Spending time outdoors is good for your children's eyesight. Here's why

If you, as a parent, find it difficult to get your kids off their devices and outside to play, there's another reason to keep trying: Spending at least two hours outside every day is one of the most important things things your children can do to protect their eyesight.

“We believe that spending time outdoors is the best form of myopia prevention,” says Dr. Noha Ekdawi, a pediatric ophthalmologist in Wheaton, Illinois.

And that's important because the number of children with myopia – or nearsightedness – is increasing rapidly in the United States and many other parts of the world.

In the United States, 42% of people are nearsighted today, up from 25% in the 1970s. In some East Asian countries, up to 90% of people are nearsighted by young adulthood.

It's a trend Ekdawi has observed in her own young patients. When she started practicing 15 years ago, one or two of the children she visited had nearsightedness. But these days, “about 50% of my patients suffer from myopia, which is an incredibly high number.” Ekdawi calls the increase astronomical.

Myopia occurs when the eyeball expands and becomes too long, causing distant objects to appear blurry.

Once a child suffers from nearsightedness, their eyeball continues to expand and the condition progressively worsens. If they develop severe nearsightedness, it can increase the risk of serious eye problems such as retinal detachments, glaucoma and cataracts. It can even lead to blindness.

There are treatments that can slow the progression of myopia, including prescription atropine eye drops, special soft disposable contact lenses called MiSight, and hard contact lenses worn overnight known as orthokeratology or Ortho-K. However, Ekdawi says the best approach is to protect children from developing myopia in the first place.

So how can spending time outside help?

That's what Ian Morgan wanted to find out. Morgan is a myopia researcher at the Australian National University. A few decades ago he found that rates of myopia were much higher in East Asia than in Sydney.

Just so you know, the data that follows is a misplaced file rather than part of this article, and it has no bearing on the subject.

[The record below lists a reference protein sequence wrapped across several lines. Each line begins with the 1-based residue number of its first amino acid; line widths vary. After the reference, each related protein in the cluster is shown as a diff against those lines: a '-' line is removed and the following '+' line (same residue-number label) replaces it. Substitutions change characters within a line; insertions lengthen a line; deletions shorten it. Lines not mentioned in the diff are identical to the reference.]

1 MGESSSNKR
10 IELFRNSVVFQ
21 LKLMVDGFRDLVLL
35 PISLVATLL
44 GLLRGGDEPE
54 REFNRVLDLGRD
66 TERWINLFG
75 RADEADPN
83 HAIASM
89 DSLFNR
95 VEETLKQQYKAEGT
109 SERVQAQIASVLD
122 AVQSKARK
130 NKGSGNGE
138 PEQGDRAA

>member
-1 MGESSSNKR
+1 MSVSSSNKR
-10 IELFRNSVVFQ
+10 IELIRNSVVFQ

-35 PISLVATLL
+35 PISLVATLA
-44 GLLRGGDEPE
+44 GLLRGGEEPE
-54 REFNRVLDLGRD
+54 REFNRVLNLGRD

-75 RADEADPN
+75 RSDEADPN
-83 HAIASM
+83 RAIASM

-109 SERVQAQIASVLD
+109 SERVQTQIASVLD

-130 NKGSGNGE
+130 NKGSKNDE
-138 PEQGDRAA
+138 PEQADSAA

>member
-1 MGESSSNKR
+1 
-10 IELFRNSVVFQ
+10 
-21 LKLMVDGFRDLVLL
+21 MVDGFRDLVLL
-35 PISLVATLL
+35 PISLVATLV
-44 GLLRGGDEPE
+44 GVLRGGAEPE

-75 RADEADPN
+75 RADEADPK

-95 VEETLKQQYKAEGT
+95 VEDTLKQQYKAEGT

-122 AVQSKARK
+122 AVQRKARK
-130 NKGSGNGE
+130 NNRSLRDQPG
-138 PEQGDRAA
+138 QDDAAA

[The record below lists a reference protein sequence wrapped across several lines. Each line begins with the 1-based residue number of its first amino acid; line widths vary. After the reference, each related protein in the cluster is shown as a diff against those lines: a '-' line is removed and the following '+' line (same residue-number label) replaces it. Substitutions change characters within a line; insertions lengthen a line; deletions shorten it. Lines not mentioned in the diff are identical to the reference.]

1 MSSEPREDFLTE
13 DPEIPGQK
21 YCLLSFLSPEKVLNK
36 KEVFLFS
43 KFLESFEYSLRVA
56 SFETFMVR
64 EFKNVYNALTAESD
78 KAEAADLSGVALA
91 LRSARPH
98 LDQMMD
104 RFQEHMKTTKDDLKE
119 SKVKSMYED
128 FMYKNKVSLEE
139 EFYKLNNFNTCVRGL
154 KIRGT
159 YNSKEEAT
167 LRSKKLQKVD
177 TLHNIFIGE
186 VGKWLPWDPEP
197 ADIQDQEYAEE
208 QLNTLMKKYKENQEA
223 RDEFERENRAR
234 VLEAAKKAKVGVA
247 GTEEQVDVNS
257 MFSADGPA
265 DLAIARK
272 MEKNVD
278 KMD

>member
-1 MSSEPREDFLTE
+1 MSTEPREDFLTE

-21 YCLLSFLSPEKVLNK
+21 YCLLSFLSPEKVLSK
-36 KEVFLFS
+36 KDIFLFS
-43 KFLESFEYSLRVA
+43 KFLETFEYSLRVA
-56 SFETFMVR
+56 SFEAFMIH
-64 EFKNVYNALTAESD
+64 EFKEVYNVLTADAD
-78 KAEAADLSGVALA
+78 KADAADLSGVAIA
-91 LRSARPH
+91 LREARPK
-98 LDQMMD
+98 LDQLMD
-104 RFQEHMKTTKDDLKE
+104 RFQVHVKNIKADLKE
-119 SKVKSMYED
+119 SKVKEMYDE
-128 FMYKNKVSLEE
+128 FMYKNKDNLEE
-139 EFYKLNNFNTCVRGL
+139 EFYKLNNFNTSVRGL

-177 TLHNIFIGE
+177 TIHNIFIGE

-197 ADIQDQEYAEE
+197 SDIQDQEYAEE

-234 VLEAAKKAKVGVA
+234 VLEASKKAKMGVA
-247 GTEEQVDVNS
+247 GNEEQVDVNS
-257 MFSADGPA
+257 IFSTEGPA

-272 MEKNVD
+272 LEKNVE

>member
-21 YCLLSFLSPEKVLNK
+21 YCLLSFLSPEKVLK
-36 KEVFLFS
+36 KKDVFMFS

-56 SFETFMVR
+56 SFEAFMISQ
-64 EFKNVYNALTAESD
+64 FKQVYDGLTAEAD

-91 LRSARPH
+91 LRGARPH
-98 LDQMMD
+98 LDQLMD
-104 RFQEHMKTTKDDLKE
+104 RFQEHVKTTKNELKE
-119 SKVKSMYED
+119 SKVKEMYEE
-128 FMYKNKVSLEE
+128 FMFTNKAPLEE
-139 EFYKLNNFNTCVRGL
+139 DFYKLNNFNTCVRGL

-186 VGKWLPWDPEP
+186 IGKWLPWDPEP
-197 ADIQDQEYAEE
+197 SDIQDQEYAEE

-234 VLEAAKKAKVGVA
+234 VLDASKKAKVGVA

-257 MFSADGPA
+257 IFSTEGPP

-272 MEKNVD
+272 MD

He knew from animal experiments that light stimulates the eye to release the neurotransmitter dopamine, which can slow the expansion of the eyeball. “Australians are famous for their outdoorsy lifestyle,” he thought. “Perhaps there is a connection between being outside a lot and preventing the development of myopia.”

To test this theory, he and his colleagues designed a two-year study of more than 4,000 6- and 12-year-olds in Sydney. It turns out the researchers were right.

“The children who reported spending more time outdoors were less likely to be nearsighted and, as we later showed, also less likely to be nearsighted,” Morgan says of the findings published in 2008.

Morgan's research caught the attention of Dr. Pei-Chang Wu, an ophthalmologist in Taiwan. As a retina specialist at Chang Gung Memorial Hospital in Kaohsiung, he had seen the effects of high myopia in patients as young as ten years old with tears in their retinas. Some even experienced retinal detachment – which can lead to blindness if not treated quickly.

At the time, Wu's young son was just starting first grade, and he was worried about the astronomically high rates of myopia in Taiwan. About 90 percent of teenagers there make it to the end of high school. According to Wu, the academic culture in Taiwan's elementary schools did not allow for many outdoor recesses. “Many teachers want students to practice their homework during recess,” he says.

But Wu convinced his son's elementary school to spend more time outdoors. He also recruited a control school. A year later, his son's school had half as many new myopia cases as the other school. “We saw the results – they were very successful,” says Wu.

He researched more schools and eventually convinced the Taiwanese Ministry of Education to encourage all elementary schools to send their students outdoors for at least two hours every day. The program started in September 2010. And after decades of upward trends, the myopia rate among Taiwan's primary school students began to decline – from an all-time high of 50% in 2011 to 45.1% in 2015. This is a major achievement, says Ian Morgan.

“The people who have led the pack are certainly the people of Taiwan,” Morgan says.

According to research, to maintain this vision protection, children should spend at least two hours outdoors every day. And the sooner you intervene, the better.

“For me it means: eat your vegetables. You have to spend time outside,” says Ekdawi.

It doesn't matter whether it's sunny or cloudy – or what the children are doing. “You can go to the park, you can ride a bike, you can sit and be a tree, you can walk your dog. All of those things matter,” she says.

And if you're worried about leaving time for homework, Ekdawi suggests having your kids do it outside, too. As long as they are outdoors, it depends.

This story was edited by Jane Greenhalgh

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